The Food and Drug Administration gave Pfizer, maker of the canine arthritis drug Rimadyl, a slap on the wrist over marketing materials produced by the company.

In the release, dated Nov. 24, 2008, the FDA found several instances where Pfizer's marketing materials for Rimadyl "make unsubstantiated safety claims and minimize the risk associated with Rimadyl®." The FDA went on to request that Pfizer withdraw the misleading materials, as well as any other marketing materials making similar claims from the marketplace.

Fascinating. A major pharmaceutical company making less-than-truthful claims about the efficacy of one of their drugs. Who would have thought?

To read the full release, click here for the PDF.

Monday, April 13, 2009

Deduct pet adoption fees?

Authored by Assemblymember Cameron Smith and cosponsored by the ASPCA, AB233 is the Tax Deduction for Pet Adoption Bill. Should this bill pass, it would allow people to deduct up to $100 of their pet adoption fees from their taxes if they adopt through a government shelter or a 501(c)3 organization. The deductions would be in effect from January 1, 2010 through January 1, 2015.

The intent of the bill is to provide additional incentive for people to adopt pets from shelters, which would then reduce the number of pets being euthanized.

Now, if I can get them to deduct the cost of spay/neuter, vaccinations and catnip, I'd be doing the happy dance...but first things first.

The bill is scheduled for its first hearing by the California Assembly Revenue and Tax Committee on April 20. To read more about this bill click here.

Sunday, April 12, 2009

Pet Food Politics

It takes a special brand of critter-junkie to read about pet food. As this is my third or fourth book on the subject, I'm either completely around the bend or (as I choose to believe) I have a deep and abiding interest in knowing what is going into the bodies of my furry family members.

Pet Food Politics: The Chihuahua in the Coal Mine, by Marion Nestle (no relation to the pet food maker) is a thorough essay on the history of the Menu Foods pet food recall that took place between March and May of 2007 when nearly 200 different brands of pet food were recalled due to the presence of melamine and cyanuric acid. For people interested in knowing how something of that magnitude could possibly happen, the book shows how unbelievably easy it was, and how difficult it may be to prevent it from happening again in the future.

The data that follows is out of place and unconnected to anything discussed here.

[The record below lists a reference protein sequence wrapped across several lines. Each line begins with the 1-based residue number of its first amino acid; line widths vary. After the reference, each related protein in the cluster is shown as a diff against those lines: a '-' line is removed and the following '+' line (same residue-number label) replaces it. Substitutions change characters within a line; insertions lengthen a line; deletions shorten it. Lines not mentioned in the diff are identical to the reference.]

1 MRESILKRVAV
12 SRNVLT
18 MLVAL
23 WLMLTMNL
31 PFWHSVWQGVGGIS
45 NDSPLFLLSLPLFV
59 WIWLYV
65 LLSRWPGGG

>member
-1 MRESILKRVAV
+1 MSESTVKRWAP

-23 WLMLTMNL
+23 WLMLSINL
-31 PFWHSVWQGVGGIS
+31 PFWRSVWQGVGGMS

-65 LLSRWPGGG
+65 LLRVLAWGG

Even if you aren't altogether interested in pet food, Pet Food Politics provides pause for concern regarding human food --- especially when you get to the part about how livestock raised for human consumption were fed the same pet food products that were recalled and still allowed to be processed and eaten by humans. Food for thought.

Saturday, April 11, 2009

Play FreeKibble and help homeless pets

Free Kibble is a site that was started by a 12 year old girl to donate kibble to her local shelter through people answering pet trivia questions in much the same manner as the Free Rice site. Since its inception the program has expanded to include 11 shelters throughout the country. With enough participation I'm sure more will be added in the future.

You're only allowed to play once daily on each site (there's a cat food site as well), but you can have automatic email alerts sent to you to remind you to take 30 seconds and do a little good in the world for pets. Plus, as a huge added bonus, the Free Kibble sites are partnered with Castor & Pollux, a truly great pet food company, to provide the donated food.

C'mon...30 seconds a day, tops. What could be easier?

Friday, April 10, 2009

Honda introduces dog-friendly car

I knew they were one of my favorite companies for a reason. I've always thought these cars were a bit on the ugly side, but now I want one :o)

NEW YORK (Reuters) April 10, 2009
by Claudia Parsons

Dog-crazy Americans will soon be able to buy a pet-friendly car with a cushioned dog bed in the trunk, fitted with a built-in water bowl and fan and a ramp to help less agile dogs climb in.

With the help of a rescue dog named Sammy, Japanese car maker Honda Motor Co unveiled the pet friendly version of its Element utility vehicle at the New York Auto Show.

It features easy-wash seat covers, a fitted dog bed with restraints to keep Sammy safe in the event of a crash, and a paw logo on the side. Honda said the car would go on sale across the United States from the fall of this year.

Honda spokesman Sage Marie said it was designed with both safety and comfort in mind. "(It's) a car we think is of interest to many of today's dog-crazy consumers," he said.

Senior product planner James Jenkins said Americans spend $41 billion a year on their pets, a figure forecast to rise to $52 billion in two years, indicating a big market for the car.

"Pets have become more like family, more important to households than ever before," Jenkins said.

The current model of the Element starts at a little over $20,000 and Honda has yet to determine how much the pet friendly features will add on to the price tag, Jenkins said.

Sammy's owner, Heather Cammisa of the Humane Society of the United States, said she had borrowed the car for two weeks and found the ramp especially useful.